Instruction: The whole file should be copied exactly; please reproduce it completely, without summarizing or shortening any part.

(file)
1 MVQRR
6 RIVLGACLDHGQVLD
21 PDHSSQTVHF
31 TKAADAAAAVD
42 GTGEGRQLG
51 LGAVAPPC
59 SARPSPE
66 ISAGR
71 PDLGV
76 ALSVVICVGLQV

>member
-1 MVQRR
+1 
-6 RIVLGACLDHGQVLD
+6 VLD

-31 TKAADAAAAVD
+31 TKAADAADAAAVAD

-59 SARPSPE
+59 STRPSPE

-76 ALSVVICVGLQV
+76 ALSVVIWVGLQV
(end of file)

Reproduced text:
1 MVQRR
6 RIVLGACLDHGQVLD
21 PDHSSQTVHF
31 TKAADAAAAVD
42 GTGEGRQLG
51 LGAVAPPC
59 SARPSPE
66 ISAGR
71 PDLGV
76 ALSVVICVGLQV

>member
-1 MVQRR
+1 
-6 RIVLGACLDHGQVLD
+6 VLD

-31 TKAADAAAAVD
+31 TKAADAADAAAVAD

-59 SARPSPE
+59 STRPSPE

-76 ALSVVICVGLQV
+76 ALSVVIWVGLQV